66 Inglebert (n. 21), 535–40 surveys Orosius’ attitude toward Roman uirtutes.

67 anno post Vrbem conditam ccxliiii Brutus primus apud Romanos consul primum conditorem regemque Romae non solum exaequare parricidio sed et uincere studuit; cf. August. De civ. D. 3.16.

68 Contrast Flor.– (cf. Bessone 148–9). As Van Nuffelen 118 n. 13 observes, ‘parricide … is a recurring theme in the Historiae’ (for later Roman examples, see 2.13.6, 3.9.1–4, 4.13.17–18, 5.16.8, 5.16.23, 5.19.13–16, 7.7.9).

69 As noted above, Amulius is normally Romulus’ great-uncle; this seems to be a modification of Romulus’ ancestry to make his family appear yet more parricidal.

70 Quotation from 6.22.8 pateat quia Dominus noster Iesus Christus hanc urbem nutu suo auctam defensamque in hunc rerum apicem prouexerit.

71 Quotation from 6.22.10 germinantia temporum Christiana.

72 Thus Bessone 144–5: ‘Pur di infangare Romolo, non esita a ricorrere al falso, imputandogli pure l'uccisione di Numitore e del suocero … Se ne dovrà inferire che Orosio abbia mentito consapevolmente.’ Goetz 28 veers toward the opposite extreme: ‘Orosius dramatisiert sicherlich, er wählt aus, aber er ändert nicht die Fakten.’ Cf. Van Nuffelen 140–4, who discusses some aspects of Orosius’ rhetorical embellishments (including apparent ‘fiction’) in light of modern scholarship on the rhetoric of ancient historiography.

Full text views

Full text views reflects PDF downloads, PDFs sent to Google Drive, Dropbox and Kindle and HTML full text views.

Total number of HTML views: 28
Total number of PDF views: 193 *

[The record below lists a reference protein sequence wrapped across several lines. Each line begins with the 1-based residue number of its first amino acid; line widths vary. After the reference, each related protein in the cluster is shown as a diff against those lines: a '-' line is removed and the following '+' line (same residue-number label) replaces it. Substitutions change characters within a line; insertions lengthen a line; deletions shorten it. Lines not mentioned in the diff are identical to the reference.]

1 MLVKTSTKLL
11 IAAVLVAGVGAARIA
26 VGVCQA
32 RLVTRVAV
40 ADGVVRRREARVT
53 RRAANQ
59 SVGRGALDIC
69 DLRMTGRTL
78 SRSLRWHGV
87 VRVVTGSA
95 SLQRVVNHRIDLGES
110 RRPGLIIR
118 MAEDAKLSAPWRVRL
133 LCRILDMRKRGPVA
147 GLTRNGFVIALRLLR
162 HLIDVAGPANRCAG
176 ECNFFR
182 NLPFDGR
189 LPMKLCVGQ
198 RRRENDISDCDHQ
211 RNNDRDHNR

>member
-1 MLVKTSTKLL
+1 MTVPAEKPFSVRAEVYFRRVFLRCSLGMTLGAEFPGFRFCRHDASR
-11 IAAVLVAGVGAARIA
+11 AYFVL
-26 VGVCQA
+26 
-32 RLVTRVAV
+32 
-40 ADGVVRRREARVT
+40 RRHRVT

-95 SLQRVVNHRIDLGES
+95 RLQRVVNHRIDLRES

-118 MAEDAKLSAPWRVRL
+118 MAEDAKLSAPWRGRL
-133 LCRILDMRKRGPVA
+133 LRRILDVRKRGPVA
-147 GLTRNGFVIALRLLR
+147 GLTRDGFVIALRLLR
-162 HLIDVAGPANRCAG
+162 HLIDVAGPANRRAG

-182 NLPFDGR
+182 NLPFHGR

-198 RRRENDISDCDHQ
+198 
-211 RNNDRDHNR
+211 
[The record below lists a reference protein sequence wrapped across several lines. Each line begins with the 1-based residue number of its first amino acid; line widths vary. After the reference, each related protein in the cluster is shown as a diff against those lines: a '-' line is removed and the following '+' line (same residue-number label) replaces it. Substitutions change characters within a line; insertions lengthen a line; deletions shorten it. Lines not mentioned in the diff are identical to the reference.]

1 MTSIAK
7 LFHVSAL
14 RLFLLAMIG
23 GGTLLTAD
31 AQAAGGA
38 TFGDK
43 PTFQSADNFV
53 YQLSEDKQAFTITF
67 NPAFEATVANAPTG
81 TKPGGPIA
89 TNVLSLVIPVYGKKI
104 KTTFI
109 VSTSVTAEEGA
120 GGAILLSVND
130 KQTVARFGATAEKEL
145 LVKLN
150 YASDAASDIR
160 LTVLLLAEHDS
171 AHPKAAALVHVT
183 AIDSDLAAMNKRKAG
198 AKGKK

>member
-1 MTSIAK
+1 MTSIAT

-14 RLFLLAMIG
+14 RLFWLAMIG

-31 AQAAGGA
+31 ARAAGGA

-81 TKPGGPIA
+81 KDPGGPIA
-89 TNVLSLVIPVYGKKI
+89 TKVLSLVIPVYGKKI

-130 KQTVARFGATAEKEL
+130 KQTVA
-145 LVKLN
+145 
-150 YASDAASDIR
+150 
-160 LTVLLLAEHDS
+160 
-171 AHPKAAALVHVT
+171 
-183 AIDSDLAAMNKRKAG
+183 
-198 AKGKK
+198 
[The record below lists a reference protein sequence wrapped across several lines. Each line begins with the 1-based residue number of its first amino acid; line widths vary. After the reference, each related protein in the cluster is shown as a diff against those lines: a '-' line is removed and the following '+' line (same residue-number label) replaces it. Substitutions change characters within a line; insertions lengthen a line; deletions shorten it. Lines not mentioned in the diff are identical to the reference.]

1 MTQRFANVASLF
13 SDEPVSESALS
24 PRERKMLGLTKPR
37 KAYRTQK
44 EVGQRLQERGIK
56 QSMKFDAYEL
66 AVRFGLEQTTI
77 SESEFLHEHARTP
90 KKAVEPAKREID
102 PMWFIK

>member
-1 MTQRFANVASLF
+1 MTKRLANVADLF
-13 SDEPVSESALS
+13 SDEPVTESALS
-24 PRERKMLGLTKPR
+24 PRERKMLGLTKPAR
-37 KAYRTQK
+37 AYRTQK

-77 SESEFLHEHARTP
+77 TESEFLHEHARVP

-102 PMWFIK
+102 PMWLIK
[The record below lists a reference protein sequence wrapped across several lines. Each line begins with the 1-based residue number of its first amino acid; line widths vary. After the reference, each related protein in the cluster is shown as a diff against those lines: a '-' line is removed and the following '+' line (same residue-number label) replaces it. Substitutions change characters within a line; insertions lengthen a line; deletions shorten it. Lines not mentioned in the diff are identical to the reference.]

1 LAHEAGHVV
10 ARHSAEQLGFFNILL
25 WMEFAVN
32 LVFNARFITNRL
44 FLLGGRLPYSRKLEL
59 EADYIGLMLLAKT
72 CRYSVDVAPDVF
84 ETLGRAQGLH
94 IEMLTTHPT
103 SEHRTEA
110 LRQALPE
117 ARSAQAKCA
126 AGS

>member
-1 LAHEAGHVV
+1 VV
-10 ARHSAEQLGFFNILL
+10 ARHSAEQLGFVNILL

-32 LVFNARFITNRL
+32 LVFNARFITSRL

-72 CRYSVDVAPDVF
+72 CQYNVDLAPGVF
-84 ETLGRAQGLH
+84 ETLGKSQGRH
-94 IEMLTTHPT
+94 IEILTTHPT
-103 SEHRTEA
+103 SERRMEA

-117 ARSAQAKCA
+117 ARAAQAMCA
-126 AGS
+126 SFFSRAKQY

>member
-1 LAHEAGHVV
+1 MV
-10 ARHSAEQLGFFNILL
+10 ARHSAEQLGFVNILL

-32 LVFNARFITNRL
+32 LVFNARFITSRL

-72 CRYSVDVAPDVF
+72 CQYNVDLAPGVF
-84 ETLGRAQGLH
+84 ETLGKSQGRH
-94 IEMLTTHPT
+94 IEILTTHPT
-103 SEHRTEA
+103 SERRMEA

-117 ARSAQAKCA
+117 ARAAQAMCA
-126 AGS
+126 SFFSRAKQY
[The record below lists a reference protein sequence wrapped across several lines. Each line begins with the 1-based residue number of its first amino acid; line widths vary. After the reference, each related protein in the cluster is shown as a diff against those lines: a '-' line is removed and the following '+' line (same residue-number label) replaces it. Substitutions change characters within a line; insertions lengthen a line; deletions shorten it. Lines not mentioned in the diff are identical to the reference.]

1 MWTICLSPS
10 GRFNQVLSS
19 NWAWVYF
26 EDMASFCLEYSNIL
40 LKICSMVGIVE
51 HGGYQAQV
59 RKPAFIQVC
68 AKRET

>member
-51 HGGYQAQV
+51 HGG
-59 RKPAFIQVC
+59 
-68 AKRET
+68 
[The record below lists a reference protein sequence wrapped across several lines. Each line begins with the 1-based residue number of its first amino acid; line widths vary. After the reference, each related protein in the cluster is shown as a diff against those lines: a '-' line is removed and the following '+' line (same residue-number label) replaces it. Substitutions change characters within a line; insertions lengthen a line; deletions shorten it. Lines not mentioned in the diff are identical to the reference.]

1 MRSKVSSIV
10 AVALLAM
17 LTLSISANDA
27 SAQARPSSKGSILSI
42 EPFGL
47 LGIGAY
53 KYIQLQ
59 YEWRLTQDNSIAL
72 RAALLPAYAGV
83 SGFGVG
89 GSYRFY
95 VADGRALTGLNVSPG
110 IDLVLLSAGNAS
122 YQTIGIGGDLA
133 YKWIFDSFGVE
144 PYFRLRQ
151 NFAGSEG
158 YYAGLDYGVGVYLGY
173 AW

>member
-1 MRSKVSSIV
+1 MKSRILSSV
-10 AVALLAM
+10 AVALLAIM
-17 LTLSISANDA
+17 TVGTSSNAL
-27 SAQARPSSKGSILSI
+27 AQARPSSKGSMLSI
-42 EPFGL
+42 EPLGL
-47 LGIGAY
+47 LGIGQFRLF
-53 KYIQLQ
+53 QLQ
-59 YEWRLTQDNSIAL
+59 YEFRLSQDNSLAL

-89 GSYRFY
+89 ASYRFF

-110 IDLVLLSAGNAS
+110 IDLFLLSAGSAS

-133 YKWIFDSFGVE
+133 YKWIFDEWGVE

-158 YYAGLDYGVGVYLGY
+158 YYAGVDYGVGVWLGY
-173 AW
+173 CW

View data table for this chart

* Views captured on Cambridge Core between 02nd November 2017 - 9th March 2021. This data will be updated every 24 hours.

Send article to Kindle

To send this article to your Kindle, first ensure is added to your Approved Personal Document E-mail List under your Personal Document Settings on the Manage Your Content and Devices page of your Amazon account. Then enter the ‘name’ part of your Kindle email address below. Find out more about sending to your Kindle. Find out more about sending to your Kindle.

Note you can select to send to either the or variations. ‘’ emails are free but can only be sent to your device when it is connected to wi-fi. ‘’ emails can be delivered even when you are not connected to wi-fi, but note that service fees apply.

Find out more about the Kindle Personal Document Service.

Available formats

Send article to Dropbox

To send this article to your Dropbox account, please select one or more formats and confirm that you agree to abide by our usage policies. If this is the first time you use this feature, you will be asked to authorise Cambridge Core to connect with your <service> account. Find out more about sending content to Dropbox.

Available formats

Send article to Google Drive

To send this article to your Google Drive account, please select one or more formats and confirm that you agree to abide by our usage policies. If this is the first time you use this feature, you will be asked to authorise Cambridge Core to connect with your <service> account. Find out more about sending content to Google Drive.

Available formats

Reply to: Submit a response

Your details

Conflicting interests

Do you have any conflicting interests? *